Paul: I’m also deeply thankful to the North Carolina Arts Council and South Arts. You placed value on Trevor’s idea, and on the idea that in a world awash in pop culture whizzing by at warp speed, the old tunes, passed down one-to-one, burnished over time, reflecting the lives of real people past and present, deserve a hearing and recognition, too, plus preservation.
For more information about the Folklife & Traditional Arts program of the N.C. Arts Council, visit https://www.ncarts.org/discover/folk-traditional-arts.
About the North Carolina Arts Council
The North Carolina Arts Council builds on our state’s long-standing love of the arts, leading the way to a more vibrant future. The Arts Council is an economic catalyst, fueling a thriving nonprofit creative sector that generates $2.12 billion in annual direct economic activity. The Arts Council also sustains diverse arts expression and traditions while investing in innovative approaches to art-making. The North Carolina Arts Council has proven to be a champion for youth by cultivating tomorrow’s creative citizens through arts education. NCArts.org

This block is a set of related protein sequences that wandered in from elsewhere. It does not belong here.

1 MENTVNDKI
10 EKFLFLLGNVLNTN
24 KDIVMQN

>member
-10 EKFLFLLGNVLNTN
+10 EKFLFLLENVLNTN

About the North Carolina Department of Natural and Cultural Resources
The N.C. Department of Natural and Cultural Resources (NCDNCR) is the state agency with a vision to be the leader in using the state's natural and cultural resources to build the social, cultural, educational and economic future of North Carolina. NCDNCR's mission is to improve the quality of life in our state by creating opportunities to experience excellence in the arts, history, libraries and nature in North Carolina by stimulating learning, inspiring creativity, preserving the state's history, conserving the state's natural heritage, encouraging recreation and cultural tourism, and promoting economic development.
NCDNCR includes 27 historic sites, seven history museums, two art museums, three science museums, three aquariums and Jennette's Pier, 41 state parks and recreation areas, the N.C. Zoo, the N.C. Symphony Orchestra, the State Library, the State Archives, the N.C. Arts Council, the African American Heritage Commission, State Preservation Office and the Office of State Archaeology, and the Division of Land and Water Stewardship. For more information, please visit www.ncdcr.gov.